Heritage volunteer Daniel Shepherd is the co-founder of The Institutional History Society - a website that explores the lurid, scandalous, and often unfair lives, treatments and crimes of people from times gone by. This week, Daniel has shared more of this dark hidden part of Woking's history with us.

The Institutional History Society currently examines Woking's Male Invalid Convict Prison. Active between 1859-1889, the prison once housed the likes of Fenians, a Jack the Ripper suspect, and more.

Below the secondary schools and quaint suburban roads, behind the trees and new builds for Knaphill’s burgeoning commuters, there hides a secret. No plaque, no monument above ground, no recognition indeed beside the odd newspaper clipping some years ago or an obscure reference in forgotten, mouldering documents. Underneath these Surrey streets was one of Britain’s most famous prisons, more famous than even  Broadmoor in its day, which was, interestingly, built by the hands of Woking’s inmates and managed by its governor. It was a prison for the convicted disabled.

A map of Woking's Invalid Convict Male Prison

Built in 1859, Woking’s Invalid Convict Male Prison was the first of its kind: a permanent, purpose-built structure to house the disabled, diseased and infirm. Woking’s conception as a prison coincided with the refinement of English law and the governance of crime and prisoners. No longer were 220 crimes, varying from blackening one’s face when committing a crime to certain thefts, punishable by death, now the preference was for incarceration and rehabilitation. Woking took this a step further, by disavowing the segregation cells which damaged prisoner’s mental health and plagued other prisons, and instead instigated some communal cells where inmates could freely converse and live, albeit under surveillance, as social beings.

That is not to say that it was a cushy place to stay, with enforced labour for those who could work, 18-foot walls to keep inmates in and regular inspections by both prison wardens and medical orderlies, Woking, whilst part penal Hospital, was still every inch a prison. The first inmates, picked for their relatively good behaviour and labouring abilities, were drafted in to complete the building work alongside the paid builders. Once the prison was deemed complete and the inmate labourers released, the new inmates, formerly interred on hulks and at a temporary prison in Lewes, were transported en masse to the prison: a prison later known as “The Theives Palace”.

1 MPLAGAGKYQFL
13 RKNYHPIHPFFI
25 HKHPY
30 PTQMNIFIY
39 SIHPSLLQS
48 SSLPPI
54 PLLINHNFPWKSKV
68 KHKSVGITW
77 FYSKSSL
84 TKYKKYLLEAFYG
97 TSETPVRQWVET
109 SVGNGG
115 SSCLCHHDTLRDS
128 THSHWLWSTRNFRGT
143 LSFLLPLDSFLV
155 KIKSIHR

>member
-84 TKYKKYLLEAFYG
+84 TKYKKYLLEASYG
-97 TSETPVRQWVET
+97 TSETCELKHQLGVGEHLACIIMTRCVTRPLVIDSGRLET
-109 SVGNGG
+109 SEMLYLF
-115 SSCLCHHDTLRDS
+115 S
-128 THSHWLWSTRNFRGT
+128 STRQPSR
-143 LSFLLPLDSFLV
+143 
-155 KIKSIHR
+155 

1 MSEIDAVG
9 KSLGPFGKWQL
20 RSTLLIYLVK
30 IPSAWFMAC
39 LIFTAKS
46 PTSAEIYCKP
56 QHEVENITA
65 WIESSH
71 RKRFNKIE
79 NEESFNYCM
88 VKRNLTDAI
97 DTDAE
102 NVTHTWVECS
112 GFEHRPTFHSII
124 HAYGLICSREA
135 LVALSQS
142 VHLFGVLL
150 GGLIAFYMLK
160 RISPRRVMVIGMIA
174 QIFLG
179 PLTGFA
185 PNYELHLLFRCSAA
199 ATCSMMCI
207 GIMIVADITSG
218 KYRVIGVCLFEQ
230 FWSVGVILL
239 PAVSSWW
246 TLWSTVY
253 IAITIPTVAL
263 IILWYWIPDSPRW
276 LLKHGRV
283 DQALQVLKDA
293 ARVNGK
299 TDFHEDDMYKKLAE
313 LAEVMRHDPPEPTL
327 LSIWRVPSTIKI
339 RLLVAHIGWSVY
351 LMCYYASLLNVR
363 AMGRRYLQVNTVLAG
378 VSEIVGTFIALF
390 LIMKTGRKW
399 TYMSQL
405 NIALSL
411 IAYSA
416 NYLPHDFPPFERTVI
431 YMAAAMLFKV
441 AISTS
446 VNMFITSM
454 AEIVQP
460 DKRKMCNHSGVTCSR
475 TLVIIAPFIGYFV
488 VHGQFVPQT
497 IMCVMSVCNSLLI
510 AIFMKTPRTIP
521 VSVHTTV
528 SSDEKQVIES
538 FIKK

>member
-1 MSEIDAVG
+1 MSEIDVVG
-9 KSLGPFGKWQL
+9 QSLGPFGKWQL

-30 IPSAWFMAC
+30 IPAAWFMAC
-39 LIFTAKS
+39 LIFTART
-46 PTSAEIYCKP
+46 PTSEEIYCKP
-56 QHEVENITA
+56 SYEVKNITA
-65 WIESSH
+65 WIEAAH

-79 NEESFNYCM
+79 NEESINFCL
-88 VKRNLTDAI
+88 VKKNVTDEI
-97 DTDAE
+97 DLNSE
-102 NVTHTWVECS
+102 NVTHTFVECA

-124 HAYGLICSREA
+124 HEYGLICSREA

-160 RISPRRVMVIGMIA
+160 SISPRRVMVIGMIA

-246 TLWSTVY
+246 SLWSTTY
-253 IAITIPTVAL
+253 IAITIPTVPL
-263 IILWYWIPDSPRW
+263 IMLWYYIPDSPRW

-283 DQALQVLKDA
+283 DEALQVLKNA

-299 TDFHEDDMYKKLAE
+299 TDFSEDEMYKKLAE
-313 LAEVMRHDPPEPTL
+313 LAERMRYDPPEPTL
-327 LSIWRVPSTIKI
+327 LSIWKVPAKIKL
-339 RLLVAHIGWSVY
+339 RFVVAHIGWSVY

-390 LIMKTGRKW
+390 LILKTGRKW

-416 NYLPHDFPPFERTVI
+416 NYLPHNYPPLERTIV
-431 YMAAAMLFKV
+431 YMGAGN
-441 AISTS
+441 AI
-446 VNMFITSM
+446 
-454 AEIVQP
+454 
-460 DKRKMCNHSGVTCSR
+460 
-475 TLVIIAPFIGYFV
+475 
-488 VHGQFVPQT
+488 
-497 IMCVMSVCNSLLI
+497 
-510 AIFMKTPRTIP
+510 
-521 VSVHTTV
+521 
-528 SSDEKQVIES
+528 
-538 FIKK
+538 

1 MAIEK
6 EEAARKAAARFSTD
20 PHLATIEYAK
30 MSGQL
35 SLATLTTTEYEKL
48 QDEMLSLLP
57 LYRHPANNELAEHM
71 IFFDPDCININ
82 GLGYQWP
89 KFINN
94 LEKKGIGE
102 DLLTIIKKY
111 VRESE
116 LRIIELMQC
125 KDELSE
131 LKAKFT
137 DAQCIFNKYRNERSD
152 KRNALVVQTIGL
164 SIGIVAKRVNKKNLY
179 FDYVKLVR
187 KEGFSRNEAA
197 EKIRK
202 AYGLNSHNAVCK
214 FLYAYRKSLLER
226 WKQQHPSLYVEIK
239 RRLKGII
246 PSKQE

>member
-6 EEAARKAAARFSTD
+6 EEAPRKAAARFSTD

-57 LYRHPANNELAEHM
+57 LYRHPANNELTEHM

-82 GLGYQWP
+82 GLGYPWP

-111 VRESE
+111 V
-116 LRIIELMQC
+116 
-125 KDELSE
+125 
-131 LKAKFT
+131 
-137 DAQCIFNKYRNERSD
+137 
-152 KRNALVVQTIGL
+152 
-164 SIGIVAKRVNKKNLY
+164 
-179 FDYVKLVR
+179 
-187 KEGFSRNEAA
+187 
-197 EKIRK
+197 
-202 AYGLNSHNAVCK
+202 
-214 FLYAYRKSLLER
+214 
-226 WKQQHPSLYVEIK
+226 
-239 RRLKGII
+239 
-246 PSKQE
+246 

An illustration of the prison

In 1869 the site was expanded to include a women’s prison, with the first inmates arriving from Parkhurst on the Isle of Wight that same year. Such notorious notables who entered were the infamous Florence Maybrick, convicted for murdering her ailing husband with arsenic, the ‘Queen of Heeley’ Kate Dover, who poisoned her lover, and the object of Mr. Whicher’s suspicions, Constance Kent: the child killer.

The last major addition to the site occurred in 1875, when a state-of-the-art insane wing was built with the latest mod cons; raised internal railing so inmates could not jump to their deaths, corrugated iron roofing so they could not hang themselves, and brick flooring on the ground level so they could not burrow out. Whilst not considered a true criminal asylum, as per the Act of 1860, it nonetheless housed inmates who had become insane whilst serving sentences. Here they remained under the care of the medical officers until a few weeks before release, at which point they were transferred to Broadmoor for certification into a civil asylum or other forms of care.

By 1889 however, the criminal landscape was changing. Fewer and fewer disabled inmates were coming into the system, either due to improved healthcare or fewer crimes being committed, and the men’s Invalid Convict Prison was no longer deemed necessary. So too with the female prison, which followed suit closing in November 1895 and the remaining female inmates, transferred to a new facility in Aylesbury. The future for this building looked bleak.

It did, however, have a stay of execution and was used in later years by the army; first as a barracks then as a military hospital and finally, from 1947, as an RMP training depot, before being sold to Woking County Council in the 1970s. In 1973, all but the Officer’s quarters were torn down and the land turned into housing for the residents of Knaphill. All that remains of one of the UK’s most famous prisons are a few red brick houses.

The Officer's quarters - now houses for Knaphill residents

Throughout its thirty-year tenure, despite its now obscurity, it played host to several famous villains from the Victorian era. From Irish Nationalists to a fraudster who inspired ‘Little Dorritt’, murderers, pickpockets, thieves, and even a Jack the Ripper suspect: all were represented here. The onus of Woking was to challenge the ‘once size fits all system’ of yesteryears and to use the latest Victorian innovations, and beliefs, to improve the quality and quantity of life given to those who fell afoul of the law. Next time you take a wander through town, remember to look down and take a moment to imagine what secrets might be hidden just under your feet.

For more information on the history of Woking Invalid Convict Prison, head to Institutional History's website, follow them on Facebook and Twitter, or to listen one of their podcasts, available on Spotify.

For more fascinating blog posts on Woking’s history – or some fun ideas for staying creative at home, please visit our blog.